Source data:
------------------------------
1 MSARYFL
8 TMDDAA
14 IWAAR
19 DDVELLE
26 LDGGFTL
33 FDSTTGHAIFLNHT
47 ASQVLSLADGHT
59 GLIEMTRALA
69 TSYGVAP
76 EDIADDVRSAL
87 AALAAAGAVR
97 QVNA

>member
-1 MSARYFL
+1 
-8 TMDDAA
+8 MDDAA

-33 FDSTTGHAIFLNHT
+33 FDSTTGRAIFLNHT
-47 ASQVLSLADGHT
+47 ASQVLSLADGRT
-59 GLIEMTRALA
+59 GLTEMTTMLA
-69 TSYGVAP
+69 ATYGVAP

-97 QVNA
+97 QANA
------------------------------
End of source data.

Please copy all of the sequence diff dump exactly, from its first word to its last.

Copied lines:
1 MSARYFL
8 TMDDAA
14 IWAAR
19 DDVELLE
26 LDGGFTL
33 FDSTTGHAIFLNHT
47 ASQVLSLADGHT
59 GLIEMTRALA
69 TSYGVAP
76 EDIADDVRSAL
87 AALAAAGAVR
97 QVNA

>member
-1 MSARYFL
+1 
-8 TMDDAA
+8 MDDAA

-33 FDSTTGHAIFLNHT
+33 FDSTTGRAIFLNHT
-47 ASQVLSLADGHT
+47 ASQVLSLADGRT
-59 GLIEMTRALA
+59 GLTEMTTMLA
-69 TSYGVAP
+69 ATYGVAP

-97 QVNA
+97 QANA